Northern American nectar sources for honey bees

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A honey bee collecting nectar from an apple flower.

The nectar source in a given area depends on the type of vegetation present and the length of their bloom period. What type of vegetation will grow in an area depends on soil texture, soil pH, soil drainage, daily maximum and minimum temperatures, precipitation, extreme minimum winter temperature, and growing degree days. The plants listed below are plants that grow in USDA Hardiness zone 5. A good predictor for when a plant will bloom and produce nectar is a calculation of the growing degree days. Hopkins' Bioclimatic Law states that in North America east of the Rockies, a 130 m (400-foot) increase in elevation, a 4° change in latitude north (444.48 km), or a 10° change in longitude east (two thirdth of a time zone) will cause any given biological event to occur four days later in the spring or four days earlier in the fall. In botany, the term phenology refers to the timing of flower emergence, sequence of bloom, fruiting, and leaf drop in autumn.

The classification in major or minor nectar source is very dependent on the agricultural use of the land. Agricultural crops like canola and alfalfa may be a major or minor source depending on local plantings. Generally, the more diverse a forage area is, the better for a stationary apiary. Urban, suburban and areas not under cultivation provide more consistent year-round nectar forage than areas that are heavily cultivated with a few agricultural crops. The nectar sources from large cultivated fields of blooming apples, cherries, canola, melons, sun flowers, clover etc. are of benefit to a bee keeper who is willing to travel with his hives throughout the season.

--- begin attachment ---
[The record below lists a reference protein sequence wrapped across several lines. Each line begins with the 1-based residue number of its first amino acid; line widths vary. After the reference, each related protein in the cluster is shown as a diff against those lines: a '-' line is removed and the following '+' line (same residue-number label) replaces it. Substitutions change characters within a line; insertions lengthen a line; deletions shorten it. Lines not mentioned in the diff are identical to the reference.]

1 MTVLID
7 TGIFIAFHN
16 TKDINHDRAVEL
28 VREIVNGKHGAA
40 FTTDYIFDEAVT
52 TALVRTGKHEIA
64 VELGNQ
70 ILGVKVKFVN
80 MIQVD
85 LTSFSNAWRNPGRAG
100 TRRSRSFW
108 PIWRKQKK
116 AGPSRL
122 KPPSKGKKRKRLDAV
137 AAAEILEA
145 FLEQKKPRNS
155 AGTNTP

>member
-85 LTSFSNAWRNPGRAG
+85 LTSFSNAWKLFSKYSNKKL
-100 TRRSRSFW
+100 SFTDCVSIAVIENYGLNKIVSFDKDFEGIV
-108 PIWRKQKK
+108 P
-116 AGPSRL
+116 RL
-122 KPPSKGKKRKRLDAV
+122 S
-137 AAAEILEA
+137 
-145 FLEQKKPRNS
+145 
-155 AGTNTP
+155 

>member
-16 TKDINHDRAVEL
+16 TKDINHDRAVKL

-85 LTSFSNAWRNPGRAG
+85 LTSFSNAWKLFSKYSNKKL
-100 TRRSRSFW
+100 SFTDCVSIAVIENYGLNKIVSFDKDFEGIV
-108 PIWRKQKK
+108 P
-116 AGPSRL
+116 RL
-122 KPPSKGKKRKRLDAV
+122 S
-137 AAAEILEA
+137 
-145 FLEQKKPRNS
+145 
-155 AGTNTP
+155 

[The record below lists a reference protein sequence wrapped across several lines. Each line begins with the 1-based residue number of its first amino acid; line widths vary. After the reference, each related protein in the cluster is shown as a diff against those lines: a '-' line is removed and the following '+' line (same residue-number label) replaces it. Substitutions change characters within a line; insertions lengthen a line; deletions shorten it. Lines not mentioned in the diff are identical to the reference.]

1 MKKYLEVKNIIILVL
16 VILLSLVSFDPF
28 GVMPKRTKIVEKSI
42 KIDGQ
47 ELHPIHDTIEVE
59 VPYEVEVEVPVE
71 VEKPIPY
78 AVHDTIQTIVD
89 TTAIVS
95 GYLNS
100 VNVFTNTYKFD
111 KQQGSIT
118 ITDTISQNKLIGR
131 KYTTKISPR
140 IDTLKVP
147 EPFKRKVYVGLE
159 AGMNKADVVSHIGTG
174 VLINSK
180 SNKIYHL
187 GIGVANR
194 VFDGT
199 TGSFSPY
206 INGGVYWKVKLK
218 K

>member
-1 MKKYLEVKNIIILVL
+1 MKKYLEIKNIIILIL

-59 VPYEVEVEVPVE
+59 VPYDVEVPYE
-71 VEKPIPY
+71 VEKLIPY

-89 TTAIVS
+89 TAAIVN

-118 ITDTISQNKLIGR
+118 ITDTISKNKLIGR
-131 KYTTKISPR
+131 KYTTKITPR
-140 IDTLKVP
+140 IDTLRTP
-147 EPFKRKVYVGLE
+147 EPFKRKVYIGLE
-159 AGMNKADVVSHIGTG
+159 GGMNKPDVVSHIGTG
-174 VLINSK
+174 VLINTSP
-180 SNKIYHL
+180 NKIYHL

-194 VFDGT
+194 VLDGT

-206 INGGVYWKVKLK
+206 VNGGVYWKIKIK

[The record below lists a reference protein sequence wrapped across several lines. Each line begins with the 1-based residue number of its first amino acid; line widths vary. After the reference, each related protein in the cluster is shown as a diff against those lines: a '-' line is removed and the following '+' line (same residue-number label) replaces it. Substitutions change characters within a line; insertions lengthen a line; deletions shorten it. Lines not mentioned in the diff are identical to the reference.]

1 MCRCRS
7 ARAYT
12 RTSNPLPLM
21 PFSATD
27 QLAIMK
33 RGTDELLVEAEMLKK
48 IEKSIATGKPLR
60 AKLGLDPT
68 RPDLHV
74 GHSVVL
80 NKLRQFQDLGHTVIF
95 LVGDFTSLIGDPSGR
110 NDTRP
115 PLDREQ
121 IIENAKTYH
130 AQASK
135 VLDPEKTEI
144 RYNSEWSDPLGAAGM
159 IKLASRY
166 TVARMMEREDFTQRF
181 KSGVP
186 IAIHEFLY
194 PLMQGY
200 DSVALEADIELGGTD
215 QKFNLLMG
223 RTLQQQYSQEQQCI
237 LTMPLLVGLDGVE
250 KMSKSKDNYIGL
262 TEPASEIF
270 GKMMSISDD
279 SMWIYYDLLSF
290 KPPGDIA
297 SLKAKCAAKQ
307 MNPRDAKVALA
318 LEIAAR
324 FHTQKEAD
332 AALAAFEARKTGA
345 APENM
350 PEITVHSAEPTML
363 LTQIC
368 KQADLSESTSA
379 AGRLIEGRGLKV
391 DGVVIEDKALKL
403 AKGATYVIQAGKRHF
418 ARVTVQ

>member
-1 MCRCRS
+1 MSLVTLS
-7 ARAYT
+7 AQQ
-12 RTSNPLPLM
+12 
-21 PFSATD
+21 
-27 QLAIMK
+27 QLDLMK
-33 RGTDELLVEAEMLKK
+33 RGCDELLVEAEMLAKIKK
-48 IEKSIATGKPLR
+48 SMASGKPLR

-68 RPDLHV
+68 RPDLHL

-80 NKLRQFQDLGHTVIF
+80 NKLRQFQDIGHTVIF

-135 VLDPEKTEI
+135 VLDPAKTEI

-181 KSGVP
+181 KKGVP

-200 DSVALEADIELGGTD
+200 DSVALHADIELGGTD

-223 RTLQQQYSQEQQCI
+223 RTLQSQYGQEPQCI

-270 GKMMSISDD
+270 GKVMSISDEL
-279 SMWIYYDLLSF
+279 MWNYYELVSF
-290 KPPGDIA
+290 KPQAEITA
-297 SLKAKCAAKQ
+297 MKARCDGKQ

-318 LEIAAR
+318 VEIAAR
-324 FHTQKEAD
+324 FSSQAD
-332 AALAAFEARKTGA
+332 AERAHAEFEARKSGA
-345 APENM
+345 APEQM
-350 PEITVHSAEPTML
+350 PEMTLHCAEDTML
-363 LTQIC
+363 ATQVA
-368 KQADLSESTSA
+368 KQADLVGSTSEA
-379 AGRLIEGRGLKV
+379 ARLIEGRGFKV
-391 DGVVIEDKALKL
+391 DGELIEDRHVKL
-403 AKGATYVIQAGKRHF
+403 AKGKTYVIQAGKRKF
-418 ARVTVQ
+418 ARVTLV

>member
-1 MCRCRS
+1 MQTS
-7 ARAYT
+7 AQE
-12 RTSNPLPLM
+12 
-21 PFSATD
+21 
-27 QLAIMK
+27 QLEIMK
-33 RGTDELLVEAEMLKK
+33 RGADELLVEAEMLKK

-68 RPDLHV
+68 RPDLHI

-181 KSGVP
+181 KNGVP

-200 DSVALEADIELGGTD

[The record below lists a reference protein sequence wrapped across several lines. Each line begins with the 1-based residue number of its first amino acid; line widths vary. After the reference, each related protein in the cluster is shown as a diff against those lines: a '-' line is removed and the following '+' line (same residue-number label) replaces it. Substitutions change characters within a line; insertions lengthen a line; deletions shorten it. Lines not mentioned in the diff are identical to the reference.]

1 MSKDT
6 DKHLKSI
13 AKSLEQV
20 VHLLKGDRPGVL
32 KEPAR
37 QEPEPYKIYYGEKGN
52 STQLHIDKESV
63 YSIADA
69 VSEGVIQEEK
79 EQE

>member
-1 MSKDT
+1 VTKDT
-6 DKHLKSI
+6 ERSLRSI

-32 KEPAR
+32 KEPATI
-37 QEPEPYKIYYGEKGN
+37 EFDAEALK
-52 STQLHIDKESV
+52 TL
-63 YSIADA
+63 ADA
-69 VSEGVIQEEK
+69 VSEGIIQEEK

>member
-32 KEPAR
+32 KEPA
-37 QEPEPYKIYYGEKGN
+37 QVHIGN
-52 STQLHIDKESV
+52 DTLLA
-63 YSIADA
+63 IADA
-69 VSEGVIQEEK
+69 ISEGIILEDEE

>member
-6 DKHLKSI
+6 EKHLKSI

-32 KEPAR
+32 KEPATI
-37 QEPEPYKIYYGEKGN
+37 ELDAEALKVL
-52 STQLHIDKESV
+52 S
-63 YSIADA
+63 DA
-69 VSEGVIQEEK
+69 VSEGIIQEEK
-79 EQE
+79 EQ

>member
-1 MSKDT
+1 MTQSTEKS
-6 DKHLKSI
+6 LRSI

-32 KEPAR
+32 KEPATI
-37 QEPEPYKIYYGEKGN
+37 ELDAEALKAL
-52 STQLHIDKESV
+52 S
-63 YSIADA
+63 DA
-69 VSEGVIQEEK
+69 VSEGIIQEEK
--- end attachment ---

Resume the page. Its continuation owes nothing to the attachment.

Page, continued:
Honeydew sources are not included in this listing.

Trees and shrubs[edit]

Plant type Common name Latin name Begin Bloom Month End Bloom Month Monofloral honey Availability Source for honey bees / pounds of honey per acre
T Maple Acer 2 4 no feral major but temperature usually too cold
T Red Maple[1] Acer rubrum 2 4 no feral major but temperature usually too cold for bees to fly
T Ohio Buckeye [2] Aesculus glabra 4 5 no feral minor
S Shadbush Amelanchier arborea 4 5 no feral minor
S, T Devils-walkingstick Aralia spinosa 7 8 no feral minor
S Red Chokeberry Aronia arbutifolia, Photinia pyrifolia 5 6 no feral minor
S Black Chokeberry[3] Aronia melanocarpa 5 6 no feral minor
T Catalpa, Indian Bean [2][3][4] Catalpa speciosa 6 7 no feral, ornamental minor
S Common Hackberry Celtis occidentalis 4 5 no feral minor
S Buttonbush [2] Cephalanthus occidentalis 7 8 Honey is light in color and mild in flavor. feral
S Hawthorn Crataegus 4 5 no feral minor - 50 - 100 pounds/acre
S Honeysuckle [2] Diervilla lonicera 6 8 minor
T Honey Locust Gleditsia triancanthos 5 6 no feral minor
S American Holly Ilex opaca 4 6 no feral minor, important in southeastern US
T Tulip-tree[5] Liriodendron tulipifera 5 6 yes, see Monofloral honey feral major in southern Appalachians and Piedmont
T Apple[3] Malus domestica 4 5 No, the nectar is mostly used for spring brood raising and not stored for surplus. see Monofloral honey[4] cultivated minor
T Crab Apple Malus sylvestris; Malus coronaria [2] 3 6 no ornamental minor
T Cherry [2][3] Prunus cerasus 4 5 no feral, cultivated minor
T Pear Pyrus communis 4 5 no cultivated minor
T Black Cherry Prunus serotina 4 5 no feral, cultivated minor
T Plum Prunus 4 5 no feral, cultivated minor
S Common Buckthorn Rhamnus cathartica 5 6 no feral minor
T Sumac[2] Rhus glabra 6 7 mixed with other honeys feral major
T Black locust[3][4] Robinia pseudoacacia 5 6 yes, see Monofloral honey feral major - 800 - 1200 pounds/; short bloom period of about 10 days
S Raspberry Rubus 5 6 yes, see Monofloral honey feral, cultivated major in some areas
S Blackberry Rubus spp. 5 6 yes, see Monofloral honey [2] feral, cultivated major in some areas[3]
T Willow Salix 2 4 no feral, ornamental major but outside temperatures are usually too cold for bees to fly. 100 - 150 pounds honey per acre; 1,500 pounds pollen
T Pussy Willow Salix discolor 3 4 no feral, ornamental major but temperature usually too cold for bees to fly
T Bee bee tree Tetradium 7 9 ornamental major
T Basswood[3][4] Tilia americana, Tilia cordata 6 7 yes, short flow up to 14 days; Honey white; aromatic [2] see Monofloral honey feral, ornamental Produces a high volume of honey on a cycle of every five to eight years, with lower volume of nectar other years. major 800 - 1,100 pounds honey